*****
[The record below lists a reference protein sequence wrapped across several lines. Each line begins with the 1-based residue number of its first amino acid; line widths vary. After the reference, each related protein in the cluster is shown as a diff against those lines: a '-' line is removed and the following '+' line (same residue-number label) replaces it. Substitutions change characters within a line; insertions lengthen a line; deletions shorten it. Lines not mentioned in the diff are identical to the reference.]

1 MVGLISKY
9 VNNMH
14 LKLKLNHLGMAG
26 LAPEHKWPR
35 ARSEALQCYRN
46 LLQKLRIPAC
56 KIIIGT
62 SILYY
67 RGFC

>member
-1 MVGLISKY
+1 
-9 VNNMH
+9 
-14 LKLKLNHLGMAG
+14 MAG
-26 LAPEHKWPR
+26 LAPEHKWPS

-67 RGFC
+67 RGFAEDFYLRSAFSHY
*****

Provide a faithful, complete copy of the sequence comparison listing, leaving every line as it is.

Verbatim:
[The record below lists a reference protein sequence wrapped across several lines. Each line begins with the 1-based residue number of its first amino acid; line widths vary. After the reference, each related protein in the cluster is shown as a diff against those lines: a '-' line is removed and the following '+' line (same residue-number label) replaces it. Substitutions change characters within a line; insertions lengthen a line; deletions shorten it. Lines not mentioned in the diff are identical to the reference.]

1 MVGLISKY
9 VNNMH
14 LKLKLNHLGMAG
26 LAPEHKWPR
35 ARSEALQCYRN
46 LLQKLRIPAC
56 KIIIGT
62 SILYY
67 RGFC

>member
-1 MVGLISKY
+1 
-9 VNNMH
+9 
-14 LKLKLNHLGMAG
+14 MAG
-26 LAPEHKWPR
+26 LAPEHKWPS

-67 RGFC
+67 RGFAEDFYLRSAFSHY